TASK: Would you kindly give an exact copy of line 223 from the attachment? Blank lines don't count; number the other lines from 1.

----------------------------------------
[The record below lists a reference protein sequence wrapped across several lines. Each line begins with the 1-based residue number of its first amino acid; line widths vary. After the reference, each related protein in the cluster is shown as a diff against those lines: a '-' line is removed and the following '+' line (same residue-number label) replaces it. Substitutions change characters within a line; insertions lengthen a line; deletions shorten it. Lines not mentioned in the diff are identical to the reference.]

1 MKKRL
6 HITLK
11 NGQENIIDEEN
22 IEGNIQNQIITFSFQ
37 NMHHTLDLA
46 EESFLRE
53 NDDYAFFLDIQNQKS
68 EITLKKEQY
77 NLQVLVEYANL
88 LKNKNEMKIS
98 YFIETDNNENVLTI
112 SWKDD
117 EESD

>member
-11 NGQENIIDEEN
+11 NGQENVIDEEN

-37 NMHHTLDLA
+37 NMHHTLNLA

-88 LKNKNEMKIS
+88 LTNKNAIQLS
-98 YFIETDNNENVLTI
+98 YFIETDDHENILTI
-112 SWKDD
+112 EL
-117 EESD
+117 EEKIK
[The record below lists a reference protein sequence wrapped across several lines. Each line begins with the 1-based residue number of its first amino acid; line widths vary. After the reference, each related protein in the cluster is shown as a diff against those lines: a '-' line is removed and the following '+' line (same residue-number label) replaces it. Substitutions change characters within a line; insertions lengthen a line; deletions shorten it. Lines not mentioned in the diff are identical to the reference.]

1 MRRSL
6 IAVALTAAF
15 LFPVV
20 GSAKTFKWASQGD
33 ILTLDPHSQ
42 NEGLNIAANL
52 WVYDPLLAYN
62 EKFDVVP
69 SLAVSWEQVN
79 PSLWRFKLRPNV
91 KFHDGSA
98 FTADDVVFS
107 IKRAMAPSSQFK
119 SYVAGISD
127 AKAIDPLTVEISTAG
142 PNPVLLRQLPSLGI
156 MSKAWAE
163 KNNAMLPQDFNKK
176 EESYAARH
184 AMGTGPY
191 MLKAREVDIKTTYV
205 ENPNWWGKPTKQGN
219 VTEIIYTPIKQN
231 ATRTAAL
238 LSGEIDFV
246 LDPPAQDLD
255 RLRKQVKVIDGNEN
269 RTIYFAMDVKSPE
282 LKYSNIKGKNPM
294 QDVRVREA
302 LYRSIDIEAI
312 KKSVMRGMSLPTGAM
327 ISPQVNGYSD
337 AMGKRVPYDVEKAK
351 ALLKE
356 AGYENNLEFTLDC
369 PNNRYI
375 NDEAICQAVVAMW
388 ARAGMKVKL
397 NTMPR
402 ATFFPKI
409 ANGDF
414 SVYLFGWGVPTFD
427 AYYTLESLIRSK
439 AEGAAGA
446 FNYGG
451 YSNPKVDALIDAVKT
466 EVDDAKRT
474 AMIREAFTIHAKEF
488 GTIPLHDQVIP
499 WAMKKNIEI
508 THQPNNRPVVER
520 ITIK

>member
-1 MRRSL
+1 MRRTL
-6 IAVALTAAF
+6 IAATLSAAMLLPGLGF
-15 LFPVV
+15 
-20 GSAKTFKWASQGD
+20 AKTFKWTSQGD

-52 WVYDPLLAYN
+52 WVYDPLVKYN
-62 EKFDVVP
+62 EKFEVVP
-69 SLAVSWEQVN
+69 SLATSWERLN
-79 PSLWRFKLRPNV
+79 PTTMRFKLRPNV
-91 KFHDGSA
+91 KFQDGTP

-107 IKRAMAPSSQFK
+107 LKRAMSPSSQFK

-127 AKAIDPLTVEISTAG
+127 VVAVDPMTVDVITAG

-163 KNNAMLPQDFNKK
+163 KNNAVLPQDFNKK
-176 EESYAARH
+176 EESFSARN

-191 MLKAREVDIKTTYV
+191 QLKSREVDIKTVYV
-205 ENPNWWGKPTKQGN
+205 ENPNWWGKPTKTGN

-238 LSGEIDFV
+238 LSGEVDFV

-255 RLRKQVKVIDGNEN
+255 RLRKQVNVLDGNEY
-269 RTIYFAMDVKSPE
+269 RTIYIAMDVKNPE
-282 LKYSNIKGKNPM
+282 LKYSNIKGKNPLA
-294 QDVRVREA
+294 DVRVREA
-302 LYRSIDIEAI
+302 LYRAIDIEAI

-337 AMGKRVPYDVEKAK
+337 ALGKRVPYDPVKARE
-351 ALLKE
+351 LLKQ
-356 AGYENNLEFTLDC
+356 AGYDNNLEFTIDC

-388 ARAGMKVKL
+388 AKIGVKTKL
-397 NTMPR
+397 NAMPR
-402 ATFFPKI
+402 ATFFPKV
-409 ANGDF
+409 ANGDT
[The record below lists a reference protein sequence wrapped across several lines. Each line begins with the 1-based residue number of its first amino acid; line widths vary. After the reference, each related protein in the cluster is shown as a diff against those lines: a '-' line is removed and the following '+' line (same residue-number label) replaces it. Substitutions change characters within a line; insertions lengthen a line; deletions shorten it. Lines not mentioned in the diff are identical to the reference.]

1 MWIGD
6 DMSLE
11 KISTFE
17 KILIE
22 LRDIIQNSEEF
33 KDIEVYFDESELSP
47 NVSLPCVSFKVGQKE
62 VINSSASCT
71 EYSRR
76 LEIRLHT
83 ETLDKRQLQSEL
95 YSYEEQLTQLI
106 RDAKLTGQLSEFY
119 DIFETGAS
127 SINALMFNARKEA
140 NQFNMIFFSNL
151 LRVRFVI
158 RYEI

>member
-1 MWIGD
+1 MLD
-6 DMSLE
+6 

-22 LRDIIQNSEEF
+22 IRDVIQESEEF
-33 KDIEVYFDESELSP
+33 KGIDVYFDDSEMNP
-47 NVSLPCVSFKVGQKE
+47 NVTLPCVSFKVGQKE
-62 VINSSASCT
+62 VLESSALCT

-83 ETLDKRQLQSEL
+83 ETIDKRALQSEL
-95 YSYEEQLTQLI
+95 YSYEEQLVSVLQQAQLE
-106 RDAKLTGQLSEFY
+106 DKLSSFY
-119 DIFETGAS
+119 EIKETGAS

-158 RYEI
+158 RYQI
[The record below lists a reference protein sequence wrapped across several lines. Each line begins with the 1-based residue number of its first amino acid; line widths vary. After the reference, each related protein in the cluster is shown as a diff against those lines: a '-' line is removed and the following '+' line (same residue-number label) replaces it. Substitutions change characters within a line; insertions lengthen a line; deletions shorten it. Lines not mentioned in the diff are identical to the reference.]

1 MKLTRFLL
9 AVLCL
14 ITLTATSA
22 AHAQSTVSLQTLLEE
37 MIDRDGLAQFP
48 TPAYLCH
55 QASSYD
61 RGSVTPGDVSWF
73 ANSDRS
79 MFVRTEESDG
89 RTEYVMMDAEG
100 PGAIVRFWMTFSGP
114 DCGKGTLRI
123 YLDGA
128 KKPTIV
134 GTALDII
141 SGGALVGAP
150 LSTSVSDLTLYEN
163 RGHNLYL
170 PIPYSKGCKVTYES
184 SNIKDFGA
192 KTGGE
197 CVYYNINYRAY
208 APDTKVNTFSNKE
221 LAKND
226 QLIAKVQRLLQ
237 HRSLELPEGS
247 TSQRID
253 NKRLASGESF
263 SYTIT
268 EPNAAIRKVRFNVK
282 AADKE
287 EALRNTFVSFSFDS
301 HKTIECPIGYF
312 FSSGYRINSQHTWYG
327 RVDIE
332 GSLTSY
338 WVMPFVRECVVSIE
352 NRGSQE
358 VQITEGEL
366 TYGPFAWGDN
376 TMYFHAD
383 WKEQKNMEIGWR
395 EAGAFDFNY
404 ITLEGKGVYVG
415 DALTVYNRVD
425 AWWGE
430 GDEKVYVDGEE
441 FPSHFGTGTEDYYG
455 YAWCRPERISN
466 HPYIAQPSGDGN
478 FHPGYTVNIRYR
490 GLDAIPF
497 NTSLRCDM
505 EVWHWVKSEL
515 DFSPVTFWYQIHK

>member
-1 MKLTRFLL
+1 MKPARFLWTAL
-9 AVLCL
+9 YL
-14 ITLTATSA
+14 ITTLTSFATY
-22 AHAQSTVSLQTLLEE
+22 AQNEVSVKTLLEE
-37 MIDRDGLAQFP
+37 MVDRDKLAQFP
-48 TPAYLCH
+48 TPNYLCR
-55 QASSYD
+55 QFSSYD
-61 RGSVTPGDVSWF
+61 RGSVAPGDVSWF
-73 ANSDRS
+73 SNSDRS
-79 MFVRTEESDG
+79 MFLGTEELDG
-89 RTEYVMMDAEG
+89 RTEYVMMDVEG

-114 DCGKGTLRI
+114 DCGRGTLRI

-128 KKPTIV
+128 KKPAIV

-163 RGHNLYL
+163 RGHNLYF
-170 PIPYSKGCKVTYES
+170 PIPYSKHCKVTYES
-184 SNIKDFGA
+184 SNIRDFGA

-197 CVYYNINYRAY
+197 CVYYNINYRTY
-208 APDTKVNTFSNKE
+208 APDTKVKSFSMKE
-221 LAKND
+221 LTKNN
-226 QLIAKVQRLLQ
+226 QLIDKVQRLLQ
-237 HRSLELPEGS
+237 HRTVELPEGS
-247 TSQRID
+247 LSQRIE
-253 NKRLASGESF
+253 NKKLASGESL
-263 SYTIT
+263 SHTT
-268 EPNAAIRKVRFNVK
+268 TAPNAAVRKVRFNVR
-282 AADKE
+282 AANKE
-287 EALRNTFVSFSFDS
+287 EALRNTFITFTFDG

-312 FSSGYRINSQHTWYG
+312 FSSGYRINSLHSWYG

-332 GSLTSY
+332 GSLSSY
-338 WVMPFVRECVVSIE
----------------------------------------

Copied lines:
376 TMYFHAD